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We're listening; but nobody's talking: a corporate communications executive calls on today's leaders to lead. (From Where I Sit).

It's eerily quiet in the executive suite these days--so quiet you can almost hear the earnings drop. And no wonder. What a year it has been for America's corporate management. Who could imagine that CEOs might find themselves standing before shareholders at this year's annual meetings having to quote Richard Nixon: "People have got to know whether or not their President is a crook. Well, I'm not a crook. I've earned everything I've got."

Then again, perhaps these embattled executives have dodged a bullet--for now. Once reporting on the war snagged center stage from corporate governance issues, a bit of a lull emerged in the media's relentless dogging of America's corporate leaders. But dogging will return, and rightly so. We have the right to know that honest and ethical people run the companies we work for, invest in and buy from. For the most part, executives are ethical, and those scalawags who are not, should be run out on a rail. In the meantime, let the 99.5 percent who are trustworthy get on with the jobs we pay them to do.

Unfortunately, much damage has been done. With the economy adrift and the world's capital markets also facing uncertainties, the very executives who should be stepping forward to lead the charge for recovery are too often in retreat. They appear shell-shocked by dwindling sales, demoralized employees, evaporating market capitalization - and the lingering possibility, however remote, that a skeleton in the closet could trigger the next world-class business collapse. Just when we most need leadership from the corporate world, the silence from the executive suite is deafening.

Now, this is neither the first economic downturn nor the first war that business has suffered through. And the lessons that we learn this time around are likely the same ones gleaned the last time we endured a combination platter of recession and war. Specifically, a company committed to maintaining open lines of communication to all of its audiences generally will weather bad times better than a company that bars the door and dims the lights.

We saw this in microcosm a few years ago in the aftermath of the Securities and Exchange Commission's adoption of Regulation Fair Disclosure (Reg FD), which forbids the selective release of material corporate information to a handful of analysts or large institutional investors. Companies that acted in the spirit of Reg FD and took meaningful steps to level the playing field for all investors fared better than those that used Reg FD as a long-awaited excuse to virtually shut down investor communications.

While an overwhelming task, here are some thoughts to open the dialog:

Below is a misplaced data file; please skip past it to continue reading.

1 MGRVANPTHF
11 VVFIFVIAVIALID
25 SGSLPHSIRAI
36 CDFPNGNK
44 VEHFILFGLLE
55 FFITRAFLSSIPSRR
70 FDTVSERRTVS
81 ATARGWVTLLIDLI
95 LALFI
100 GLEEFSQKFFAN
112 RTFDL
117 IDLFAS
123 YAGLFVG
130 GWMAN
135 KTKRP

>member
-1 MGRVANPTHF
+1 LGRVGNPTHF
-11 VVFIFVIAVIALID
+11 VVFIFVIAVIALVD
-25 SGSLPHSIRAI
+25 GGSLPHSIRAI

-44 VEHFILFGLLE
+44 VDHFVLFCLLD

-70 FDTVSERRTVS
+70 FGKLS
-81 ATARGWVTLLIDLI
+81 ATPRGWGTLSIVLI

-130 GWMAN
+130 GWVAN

* Start by telling us--your investors--why we should entrust a piece of our portfolios to you. With 11,000 individual stocks we could buy; why buy yours? Tell us early, often and over and over - the three reasons to buy and hold your stock:

* Tell us about your management team, your business strategy, your unique selling proposition. And tell it straight. Don't make us read the footnotes to find out that the sword of Damocles hovers over your neck.

* Tell us--your employees--why this company's best days are ahead of it. And they'd better be, or else, once the economy improves, we'll take the first opportunity to jump ship. Tell us what success looks like and the role we can play to help achieve it; and please: stop calling layoffs "career transition opportunities."

* Finally, tell us--your customers--what you do that can help us survive this mess. Tell us how your products and services will solve our problems, not yours. Help us see around corners at the next emerging challenge and tell us how to turn it into an opportunity--because your competitors are hungry, too.

A CEO I hold in high regard once told me that the most important business lesson he ever learned was taught by a war-weary Marine sergeant in Vietnam: "If you want to make it out here, you've got to learn to shoot, move and communicate." It was good advice then, and it's good advice now.

Chris Atkins, a partner and director of Ketchum's Global Corporate Practice, has for more than 20 years advised corporations on reputation management, corporate communications, investor relations and all manner of crises. Visit the Web site at www.ketchum.com.
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Author:Atkins, Chris
Publication:Financial Executive
Geographic Code:1USA
Date:Jun 1, 2003
Words:713
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